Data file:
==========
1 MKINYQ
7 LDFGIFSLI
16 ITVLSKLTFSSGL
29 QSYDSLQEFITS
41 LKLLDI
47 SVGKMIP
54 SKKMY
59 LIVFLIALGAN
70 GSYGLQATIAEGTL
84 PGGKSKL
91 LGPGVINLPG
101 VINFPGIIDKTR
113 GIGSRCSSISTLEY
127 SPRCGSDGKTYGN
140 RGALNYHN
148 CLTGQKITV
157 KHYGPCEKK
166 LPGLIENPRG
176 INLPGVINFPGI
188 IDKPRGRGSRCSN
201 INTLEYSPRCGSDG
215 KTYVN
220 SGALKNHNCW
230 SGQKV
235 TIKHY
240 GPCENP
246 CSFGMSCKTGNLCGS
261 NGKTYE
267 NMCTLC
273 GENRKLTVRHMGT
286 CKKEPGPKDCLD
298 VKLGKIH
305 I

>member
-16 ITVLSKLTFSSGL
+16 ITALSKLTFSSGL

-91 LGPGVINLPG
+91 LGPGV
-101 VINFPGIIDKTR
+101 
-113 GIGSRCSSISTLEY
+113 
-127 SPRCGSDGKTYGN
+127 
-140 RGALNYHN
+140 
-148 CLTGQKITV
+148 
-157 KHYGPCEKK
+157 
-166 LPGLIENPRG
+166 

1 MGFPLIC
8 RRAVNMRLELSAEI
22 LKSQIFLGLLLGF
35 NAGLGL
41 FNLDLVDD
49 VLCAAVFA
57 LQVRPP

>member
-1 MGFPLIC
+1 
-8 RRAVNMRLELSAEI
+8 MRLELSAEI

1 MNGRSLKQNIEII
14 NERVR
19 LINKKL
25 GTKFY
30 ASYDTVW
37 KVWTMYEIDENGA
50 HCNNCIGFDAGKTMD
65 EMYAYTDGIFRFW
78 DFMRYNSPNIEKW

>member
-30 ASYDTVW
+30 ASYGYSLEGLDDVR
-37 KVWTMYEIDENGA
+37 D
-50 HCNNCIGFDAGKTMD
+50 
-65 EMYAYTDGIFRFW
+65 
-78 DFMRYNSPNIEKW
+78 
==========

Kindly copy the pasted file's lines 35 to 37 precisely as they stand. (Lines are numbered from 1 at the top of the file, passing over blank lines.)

-16 ITVLSKLTFSSGL
+16 ITALSKLTFSSGL

-91 LGPGVINLPG